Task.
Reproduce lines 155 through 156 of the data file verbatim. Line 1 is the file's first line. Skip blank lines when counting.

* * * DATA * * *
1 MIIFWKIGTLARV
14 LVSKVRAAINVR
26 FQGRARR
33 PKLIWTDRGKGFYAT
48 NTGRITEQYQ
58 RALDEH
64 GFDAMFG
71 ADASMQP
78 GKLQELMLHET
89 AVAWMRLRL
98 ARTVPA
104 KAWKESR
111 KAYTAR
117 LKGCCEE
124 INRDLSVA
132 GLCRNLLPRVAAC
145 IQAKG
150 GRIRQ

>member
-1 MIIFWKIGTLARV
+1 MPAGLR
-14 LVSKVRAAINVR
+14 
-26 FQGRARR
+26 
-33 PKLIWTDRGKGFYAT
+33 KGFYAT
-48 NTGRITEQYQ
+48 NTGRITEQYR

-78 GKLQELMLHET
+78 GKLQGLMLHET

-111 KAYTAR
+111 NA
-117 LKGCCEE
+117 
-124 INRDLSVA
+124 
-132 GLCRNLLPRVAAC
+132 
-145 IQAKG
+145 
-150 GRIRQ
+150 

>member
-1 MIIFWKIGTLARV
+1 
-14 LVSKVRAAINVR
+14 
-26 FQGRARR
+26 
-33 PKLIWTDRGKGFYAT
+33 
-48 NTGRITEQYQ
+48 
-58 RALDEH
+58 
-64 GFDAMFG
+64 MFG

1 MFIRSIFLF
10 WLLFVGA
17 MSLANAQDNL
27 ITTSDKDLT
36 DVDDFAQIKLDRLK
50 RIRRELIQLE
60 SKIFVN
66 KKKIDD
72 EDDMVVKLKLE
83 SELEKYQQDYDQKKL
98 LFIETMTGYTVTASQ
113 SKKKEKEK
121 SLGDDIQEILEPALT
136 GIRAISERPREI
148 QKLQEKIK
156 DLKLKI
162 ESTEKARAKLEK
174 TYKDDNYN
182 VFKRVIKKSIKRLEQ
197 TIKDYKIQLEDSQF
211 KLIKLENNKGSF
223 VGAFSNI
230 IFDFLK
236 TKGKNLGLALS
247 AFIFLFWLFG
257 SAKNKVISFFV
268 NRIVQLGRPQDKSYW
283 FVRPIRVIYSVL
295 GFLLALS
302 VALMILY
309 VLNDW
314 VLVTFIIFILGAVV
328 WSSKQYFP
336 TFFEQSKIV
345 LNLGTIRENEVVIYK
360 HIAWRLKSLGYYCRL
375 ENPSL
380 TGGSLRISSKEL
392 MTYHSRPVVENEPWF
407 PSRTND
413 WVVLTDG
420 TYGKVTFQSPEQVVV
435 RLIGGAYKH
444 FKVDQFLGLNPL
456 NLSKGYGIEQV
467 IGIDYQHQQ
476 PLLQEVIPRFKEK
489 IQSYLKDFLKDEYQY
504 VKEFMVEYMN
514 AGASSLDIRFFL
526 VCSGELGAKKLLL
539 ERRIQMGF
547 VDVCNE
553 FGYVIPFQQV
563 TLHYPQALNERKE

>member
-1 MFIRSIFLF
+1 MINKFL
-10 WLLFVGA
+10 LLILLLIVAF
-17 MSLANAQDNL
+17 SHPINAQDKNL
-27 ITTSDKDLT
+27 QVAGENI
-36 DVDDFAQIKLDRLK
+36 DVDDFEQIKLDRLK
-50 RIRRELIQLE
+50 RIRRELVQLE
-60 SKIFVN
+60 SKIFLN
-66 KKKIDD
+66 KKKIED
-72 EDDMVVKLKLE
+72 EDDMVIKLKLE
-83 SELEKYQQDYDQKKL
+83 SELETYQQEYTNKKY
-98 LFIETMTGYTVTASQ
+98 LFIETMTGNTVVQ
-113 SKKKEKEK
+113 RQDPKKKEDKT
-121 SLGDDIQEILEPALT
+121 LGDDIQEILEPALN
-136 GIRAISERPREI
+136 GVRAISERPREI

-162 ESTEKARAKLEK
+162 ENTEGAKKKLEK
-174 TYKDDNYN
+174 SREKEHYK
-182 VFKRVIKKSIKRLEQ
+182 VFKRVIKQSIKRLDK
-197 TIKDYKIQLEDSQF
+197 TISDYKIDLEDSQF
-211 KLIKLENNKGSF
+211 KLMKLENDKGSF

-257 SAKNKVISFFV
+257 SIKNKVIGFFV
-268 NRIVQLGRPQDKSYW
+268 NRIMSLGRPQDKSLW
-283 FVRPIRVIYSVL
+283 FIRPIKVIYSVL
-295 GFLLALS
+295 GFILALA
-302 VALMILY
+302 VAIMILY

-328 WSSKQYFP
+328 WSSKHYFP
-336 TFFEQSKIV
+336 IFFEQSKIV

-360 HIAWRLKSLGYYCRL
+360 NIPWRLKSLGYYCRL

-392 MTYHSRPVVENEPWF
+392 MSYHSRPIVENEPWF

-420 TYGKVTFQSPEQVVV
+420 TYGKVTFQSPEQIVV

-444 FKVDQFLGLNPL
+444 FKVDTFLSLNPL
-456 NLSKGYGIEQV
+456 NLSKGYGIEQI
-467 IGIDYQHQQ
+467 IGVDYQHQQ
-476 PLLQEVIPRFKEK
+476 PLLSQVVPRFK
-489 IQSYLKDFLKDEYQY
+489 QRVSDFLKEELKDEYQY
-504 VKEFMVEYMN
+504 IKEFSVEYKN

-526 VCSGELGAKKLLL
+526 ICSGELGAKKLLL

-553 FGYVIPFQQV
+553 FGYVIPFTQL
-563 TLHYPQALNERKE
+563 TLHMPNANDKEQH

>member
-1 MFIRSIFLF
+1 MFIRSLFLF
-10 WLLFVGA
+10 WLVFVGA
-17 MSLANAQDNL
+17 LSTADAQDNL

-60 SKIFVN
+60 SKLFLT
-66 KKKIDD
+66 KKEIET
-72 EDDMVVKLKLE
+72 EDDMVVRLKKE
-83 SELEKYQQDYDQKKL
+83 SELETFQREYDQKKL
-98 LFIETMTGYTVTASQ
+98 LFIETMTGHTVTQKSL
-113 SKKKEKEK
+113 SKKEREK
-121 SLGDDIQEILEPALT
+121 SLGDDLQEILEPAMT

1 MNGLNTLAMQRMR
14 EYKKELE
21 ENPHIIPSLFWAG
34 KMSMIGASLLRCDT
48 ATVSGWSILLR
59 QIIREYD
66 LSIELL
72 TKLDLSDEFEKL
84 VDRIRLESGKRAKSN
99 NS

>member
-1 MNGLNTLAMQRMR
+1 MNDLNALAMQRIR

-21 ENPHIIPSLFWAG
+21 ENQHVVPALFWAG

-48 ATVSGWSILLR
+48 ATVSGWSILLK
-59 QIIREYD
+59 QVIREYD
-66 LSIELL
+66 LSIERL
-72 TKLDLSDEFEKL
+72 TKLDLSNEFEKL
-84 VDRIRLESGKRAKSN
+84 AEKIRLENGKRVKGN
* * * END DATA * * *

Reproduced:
-268 NRIVQLGRPQDKSYW
+268 NRIMSLGRPQDKSLW